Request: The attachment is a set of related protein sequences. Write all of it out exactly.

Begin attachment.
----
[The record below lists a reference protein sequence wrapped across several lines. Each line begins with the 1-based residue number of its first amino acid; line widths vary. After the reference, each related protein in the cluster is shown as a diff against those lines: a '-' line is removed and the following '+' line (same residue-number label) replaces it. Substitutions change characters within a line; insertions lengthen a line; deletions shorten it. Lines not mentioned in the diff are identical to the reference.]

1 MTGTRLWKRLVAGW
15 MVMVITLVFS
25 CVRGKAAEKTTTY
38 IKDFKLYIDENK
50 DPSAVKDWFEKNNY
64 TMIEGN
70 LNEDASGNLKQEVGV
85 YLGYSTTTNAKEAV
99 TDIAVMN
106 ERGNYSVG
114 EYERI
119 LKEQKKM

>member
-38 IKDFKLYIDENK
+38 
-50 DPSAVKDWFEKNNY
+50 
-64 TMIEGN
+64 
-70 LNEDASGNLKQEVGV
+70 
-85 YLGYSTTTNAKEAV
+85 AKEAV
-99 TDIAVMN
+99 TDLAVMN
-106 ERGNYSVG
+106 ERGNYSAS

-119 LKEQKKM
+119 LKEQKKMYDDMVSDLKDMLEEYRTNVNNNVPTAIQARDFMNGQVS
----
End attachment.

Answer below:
[The record below lists a reference protein sequence wrapped across several lines. Each line begins with the 1-based residue number of its first amino acid; line widths vary. After the reference, each related protein in the cluster is shown as a diff against those lines: a '-' line is removed and the following '+' line (same residue-number label) replaces it. Substitutions change characters within a line; insertions lengthen a line; deletions shorten it. Lines not mentioned in the diff are identical to the reference.]

1 MTGTRLWKRLVAGW
15 MVMVITLVFS
25 CVRGKAAEKTTTY
38 IKDFKLYIDENK
50 DPSAVKDWFEKNNY
64 TMIEGN
70 LNEDASGNLKQEVGV
85 YLGYSTTTNAKEAV
99 TDIAVMN
106 ERGNYSVG
114 EYERI
119 LKEQKKM

>member
-38 IKDFKLYIDENK
+38 
-50 DPSAVKDWFEKNNY
+50 
-64 TMIEGN
+64 
-70 LNEDASGNLKQEVGV
+70 
-85 YLGYSTTTNAKEAV
+85 AKEAV
-99 TDIAVMN
+99 TDLAVMN
-106 ERGNYSVG
+106 ERGNYSAS

-119 LKEQKKM
+119 LKEQKKMYDDMVSDLKDMLEEYRTNVNNNVPTAIQARDFMNGQVS